An old painting discovered in a French elderly woman’s kitchen, who saw it as an emblem of little value, made her a multimillionaire.
The painting, a masterpiece attributed to the Italian painter Cimabue of the 13th century who was discovered earlier this year, sold on Sunday for € 24 million ($26.6 million).
Dominique Le Coent of Acteon Auction House, who was part of the team who sold the masterpiece to an anonymous buyer near Chantilly, north of Paris, said the sale was a “world record for a primitive, or a pre-1500 work.”
“It’s a painting that was unique, splendid and monumental. Cimabue was the father of the Renaissance. But this sale goes beyond all our dreams,” Le Coent told The Associated Press.
In June, while inspecting a woman’s house in Compiegne in northern France, an auctioneer spotted the painting and suggested bringing it to experts for evaluation. It hung from the kitchen to the dining room on a wall.
The woman will now receive “the majority” of the sale money, the auction house said.
The selling price predicted was 4 million to 6 million euros (4.4 million to 6.6 million dollars).
Le Coent said there were experts off the mark because it was the first time that a Cimabue had ever gone under the hammer.
“There’s never been a Cimabue painting on sale so there was no reference previously on how much it could make,” he explained.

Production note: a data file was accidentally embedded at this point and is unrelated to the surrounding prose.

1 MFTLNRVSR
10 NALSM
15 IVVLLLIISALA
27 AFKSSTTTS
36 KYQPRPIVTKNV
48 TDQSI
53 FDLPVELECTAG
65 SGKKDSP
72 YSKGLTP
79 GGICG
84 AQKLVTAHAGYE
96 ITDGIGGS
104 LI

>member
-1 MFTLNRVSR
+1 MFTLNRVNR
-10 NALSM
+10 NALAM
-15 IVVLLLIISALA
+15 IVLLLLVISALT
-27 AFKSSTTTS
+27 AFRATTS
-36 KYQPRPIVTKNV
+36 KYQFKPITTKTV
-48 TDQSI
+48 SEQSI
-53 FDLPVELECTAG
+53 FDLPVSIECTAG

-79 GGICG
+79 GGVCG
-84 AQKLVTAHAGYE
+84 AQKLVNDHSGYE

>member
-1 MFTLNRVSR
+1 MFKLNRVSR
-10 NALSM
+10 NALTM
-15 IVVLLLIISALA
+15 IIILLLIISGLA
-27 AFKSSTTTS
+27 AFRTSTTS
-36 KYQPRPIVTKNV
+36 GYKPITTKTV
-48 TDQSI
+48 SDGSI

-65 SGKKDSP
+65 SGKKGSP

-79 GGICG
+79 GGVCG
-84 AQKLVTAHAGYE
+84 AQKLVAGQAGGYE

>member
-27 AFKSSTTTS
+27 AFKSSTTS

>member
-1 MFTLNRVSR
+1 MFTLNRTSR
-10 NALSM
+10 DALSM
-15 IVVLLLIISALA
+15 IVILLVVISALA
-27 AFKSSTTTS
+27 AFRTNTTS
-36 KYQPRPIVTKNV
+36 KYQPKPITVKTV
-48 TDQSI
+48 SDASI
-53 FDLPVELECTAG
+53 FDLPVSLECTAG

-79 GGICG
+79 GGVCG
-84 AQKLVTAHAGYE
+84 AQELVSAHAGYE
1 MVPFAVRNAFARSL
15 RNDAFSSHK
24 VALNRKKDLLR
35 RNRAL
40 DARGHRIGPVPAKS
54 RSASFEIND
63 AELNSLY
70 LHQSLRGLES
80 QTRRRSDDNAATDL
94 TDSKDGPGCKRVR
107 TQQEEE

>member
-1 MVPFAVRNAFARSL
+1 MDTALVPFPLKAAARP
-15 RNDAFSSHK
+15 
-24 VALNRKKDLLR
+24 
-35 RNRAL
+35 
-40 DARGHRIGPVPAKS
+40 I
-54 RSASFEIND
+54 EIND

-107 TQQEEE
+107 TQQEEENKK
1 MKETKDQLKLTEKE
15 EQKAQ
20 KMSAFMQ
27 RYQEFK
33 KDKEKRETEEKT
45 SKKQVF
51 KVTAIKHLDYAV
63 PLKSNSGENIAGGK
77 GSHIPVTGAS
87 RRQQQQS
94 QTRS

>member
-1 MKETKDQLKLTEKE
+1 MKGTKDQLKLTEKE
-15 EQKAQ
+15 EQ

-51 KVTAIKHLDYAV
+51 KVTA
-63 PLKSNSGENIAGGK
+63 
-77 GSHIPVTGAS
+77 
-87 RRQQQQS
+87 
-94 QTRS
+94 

Art experts say that Cimabue painted about 1280, of which two other panels were shown at the Frick Collection in New York and the National Gallery in London, is likely part of a larger diptych.
The discovery of the artwork has sent ripples of anticipation through the world of art.
Cimabue, who taught Italian master Giotto, is widely considered the forefather of the Italian Renaissance.
He broke from the Byzantine style common in the Middle Ages and started to integrate movement and perspective elements that characterized Western art.
The painting was initially studied by experts at the Turkin Gallery in Paris and concluded with “certitude” that it bore Cimabu’s hallmarks.
Stephane Pinta, an art expert with the Turquin, pointed to similarities in facial expressions and buildings, as well as the painter’s brilliance in conveying light and distance.